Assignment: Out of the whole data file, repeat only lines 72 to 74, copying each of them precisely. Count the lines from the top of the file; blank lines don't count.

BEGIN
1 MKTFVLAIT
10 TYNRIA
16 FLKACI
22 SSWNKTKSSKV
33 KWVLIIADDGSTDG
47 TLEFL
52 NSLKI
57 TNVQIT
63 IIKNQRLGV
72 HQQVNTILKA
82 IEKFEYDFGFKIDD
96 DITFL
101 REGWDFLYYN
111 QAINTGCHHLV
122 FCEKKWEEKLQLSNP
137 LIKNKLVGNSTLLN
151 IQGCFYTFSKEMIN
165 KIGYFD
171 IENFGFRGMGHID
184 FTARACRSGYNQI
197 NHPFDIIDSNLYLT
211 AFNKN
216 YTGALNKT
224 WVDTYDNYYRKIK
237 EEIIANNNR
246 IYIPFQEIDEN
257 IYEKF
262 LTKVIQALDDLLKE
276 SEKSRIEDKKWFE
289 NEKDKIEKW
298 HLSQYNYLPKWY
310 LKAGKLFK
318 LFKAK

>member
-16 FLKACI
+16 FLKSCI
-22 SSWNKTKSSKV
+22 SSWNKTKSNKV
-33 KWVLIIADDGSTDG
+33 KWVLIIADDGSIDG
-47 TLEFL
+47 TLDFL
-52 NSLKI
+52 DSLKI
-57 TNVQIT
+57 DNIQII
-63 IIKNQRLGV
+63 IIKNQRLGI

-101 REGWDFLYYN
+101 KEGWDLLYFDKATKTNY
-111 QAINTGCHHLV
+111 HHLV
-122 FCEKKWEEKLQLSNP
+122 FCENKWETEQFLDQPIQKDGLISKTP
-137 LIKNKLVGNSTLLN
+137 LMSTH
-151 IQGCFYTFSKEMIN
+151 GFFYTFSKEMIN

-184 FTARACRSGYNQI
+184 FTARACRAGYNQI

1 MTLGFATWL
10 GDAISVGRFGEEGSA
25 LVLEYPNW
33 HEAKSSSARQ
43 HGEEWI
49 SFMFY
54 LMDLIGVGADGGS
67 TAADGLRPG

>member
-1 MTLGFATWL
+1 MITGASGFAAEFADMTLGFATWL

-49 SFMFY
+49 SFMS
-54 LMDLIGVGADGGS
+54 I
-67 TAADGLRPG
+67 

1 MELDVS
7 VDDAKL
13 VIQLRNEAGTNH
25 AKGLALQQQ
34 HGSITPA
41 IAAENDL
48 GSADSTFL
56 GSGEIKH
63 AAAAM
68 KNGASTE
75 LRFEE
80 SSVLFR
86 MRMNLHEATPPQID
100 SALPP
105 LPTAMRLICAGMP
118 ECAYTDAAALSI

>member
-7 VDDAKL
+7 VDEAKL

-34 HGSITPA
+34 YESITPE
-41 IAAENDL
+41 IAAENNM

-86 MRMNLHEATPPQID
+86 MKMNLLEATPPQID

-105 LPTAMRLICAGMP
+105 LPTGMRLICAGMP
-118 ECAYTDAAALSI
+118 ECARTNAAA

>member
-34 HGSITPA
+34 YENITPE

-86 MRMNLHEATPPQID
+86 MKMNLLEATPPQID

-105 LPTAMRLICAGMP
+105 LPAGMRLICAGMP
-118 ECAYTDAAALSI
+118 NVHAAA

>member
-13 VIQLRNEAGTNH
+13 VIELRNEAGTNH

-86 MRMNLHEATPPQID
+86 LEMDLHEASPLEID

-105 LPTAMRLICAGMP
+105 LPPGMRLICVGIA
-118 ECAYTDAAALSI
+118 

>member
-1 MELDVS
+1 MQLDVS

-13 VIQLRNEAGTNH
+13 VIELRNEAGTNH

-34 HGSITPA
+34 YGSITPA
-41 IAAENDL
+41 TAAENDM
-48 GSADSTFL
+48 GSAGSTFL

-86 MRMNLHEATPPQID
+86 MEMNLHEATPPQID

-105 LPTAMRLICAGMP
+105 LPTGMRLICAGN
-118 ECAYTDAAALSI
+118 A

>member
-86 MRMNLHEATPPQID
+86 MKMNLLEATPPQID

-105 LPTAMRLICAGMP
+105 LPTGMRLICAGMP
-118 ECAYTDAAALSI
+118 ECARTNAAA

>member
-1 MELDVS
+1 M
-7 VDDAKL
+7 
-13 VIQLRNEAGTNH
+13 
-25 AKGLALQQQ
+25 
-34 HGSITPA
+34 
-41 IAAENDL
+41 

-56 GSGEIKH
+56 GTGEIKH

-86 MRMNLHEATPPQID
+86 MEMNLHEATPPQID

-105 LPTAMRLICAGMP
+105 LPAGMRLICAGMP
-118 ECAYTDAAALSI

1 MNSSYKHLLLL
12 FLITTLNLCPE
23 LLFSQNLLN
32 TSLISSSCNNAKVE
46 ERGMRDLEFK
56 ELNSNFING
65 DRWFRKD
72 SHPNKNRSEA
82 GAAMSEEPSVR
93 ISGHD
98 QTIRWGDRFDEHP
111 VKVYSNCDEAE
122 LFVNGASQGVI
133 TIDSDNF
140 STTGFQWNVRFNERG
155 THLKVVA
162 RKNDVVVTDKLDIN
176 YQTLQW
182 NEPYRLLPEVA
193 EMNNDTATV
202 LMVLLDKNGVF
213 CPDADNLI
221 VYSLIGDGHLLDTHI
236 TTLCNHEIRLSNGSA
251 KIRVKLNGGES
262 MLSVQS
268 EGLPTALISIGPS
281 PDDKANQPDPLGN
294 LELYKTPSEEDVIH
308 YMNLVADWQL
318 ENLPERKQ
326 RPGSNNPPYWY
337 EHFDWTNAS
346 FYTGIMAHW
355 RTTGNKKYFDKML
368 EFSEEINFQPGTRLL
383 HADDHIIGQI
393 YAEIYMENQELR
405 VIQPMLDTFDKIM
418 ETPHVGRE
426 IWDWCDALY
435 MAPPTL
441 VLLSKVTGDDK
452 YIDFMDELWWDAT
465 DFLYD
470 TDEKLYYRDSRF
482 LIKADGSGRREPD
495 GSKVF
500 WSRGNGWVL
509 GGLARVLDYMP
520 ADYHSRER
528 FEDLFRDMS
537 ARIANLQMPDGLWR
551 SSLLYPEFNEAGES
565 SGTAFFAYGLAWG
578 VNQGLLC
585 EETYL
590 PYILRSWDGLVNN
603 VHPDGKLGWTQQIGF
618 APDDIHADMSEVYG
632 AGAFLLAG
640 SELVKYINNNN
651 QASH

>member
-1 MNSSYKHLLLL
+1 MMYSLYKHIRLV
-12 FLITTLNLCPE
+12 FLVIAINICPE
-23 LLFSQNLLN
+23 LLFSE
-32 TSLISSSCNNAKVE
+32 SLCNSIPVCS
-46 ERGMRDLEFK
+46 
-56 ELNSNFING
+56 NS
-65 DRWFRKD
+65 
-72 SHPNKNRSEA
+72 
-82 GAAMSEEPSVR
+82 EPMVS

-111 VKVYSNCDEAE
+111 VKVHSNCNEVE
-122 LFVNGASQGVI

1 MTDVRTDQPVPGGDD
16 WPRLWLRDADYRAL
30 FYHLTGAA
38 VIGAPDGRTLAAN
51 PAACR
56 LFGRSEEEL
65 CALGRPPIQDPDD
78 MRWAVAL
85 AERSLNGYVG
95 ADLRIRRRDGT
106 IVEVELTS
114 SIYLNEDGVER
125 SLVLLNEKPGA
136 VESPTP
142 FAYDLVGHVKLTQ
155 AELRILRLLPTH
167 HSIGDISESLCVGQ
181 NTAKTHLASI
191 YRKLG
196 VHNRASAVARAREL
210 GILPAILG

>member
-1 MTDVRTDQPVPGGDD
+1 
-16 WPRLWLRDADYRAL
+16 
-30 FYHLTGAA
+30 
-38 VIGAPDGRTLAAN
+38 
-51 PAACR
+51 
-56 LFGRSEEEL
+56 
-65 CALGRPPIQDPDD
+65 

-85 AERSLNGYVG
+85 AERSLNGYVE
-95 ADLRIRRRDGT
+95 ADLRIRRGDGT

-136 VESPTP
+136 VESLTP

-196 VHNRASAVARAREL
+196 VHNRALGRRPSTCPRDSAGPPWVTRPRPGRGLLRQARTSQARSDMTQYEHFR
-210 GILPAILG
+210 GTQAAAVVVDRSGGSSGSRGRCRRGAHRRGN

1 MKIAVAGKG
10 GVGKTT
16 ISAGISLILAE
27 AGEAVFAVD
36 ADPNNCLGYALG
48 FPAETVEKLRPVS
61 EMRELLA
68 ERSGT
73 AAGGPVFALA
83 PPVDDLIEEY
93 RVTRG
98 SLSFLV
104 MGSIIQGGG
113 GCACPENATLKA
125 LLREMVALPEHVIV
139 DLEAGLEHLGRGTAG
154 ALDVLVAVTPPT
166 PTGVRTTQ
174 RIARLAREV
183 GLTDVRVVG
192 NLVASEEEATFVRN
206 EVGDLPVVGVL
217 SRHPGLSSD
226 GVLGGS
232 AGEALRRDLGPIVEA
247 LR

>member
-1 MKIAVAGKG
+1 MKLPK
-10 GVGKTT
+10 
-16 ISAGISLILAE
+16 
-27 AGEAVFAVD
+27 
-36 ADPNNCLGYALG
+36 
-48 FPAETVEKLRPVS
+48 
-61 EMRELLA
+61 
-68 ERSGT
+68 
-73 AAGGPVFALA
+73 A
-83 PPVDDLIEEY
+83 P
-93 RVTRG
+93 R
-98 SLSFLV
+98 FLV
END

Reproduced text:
-49 SFMFY
+49 SFMS
-54 LMDLIGVGADGGS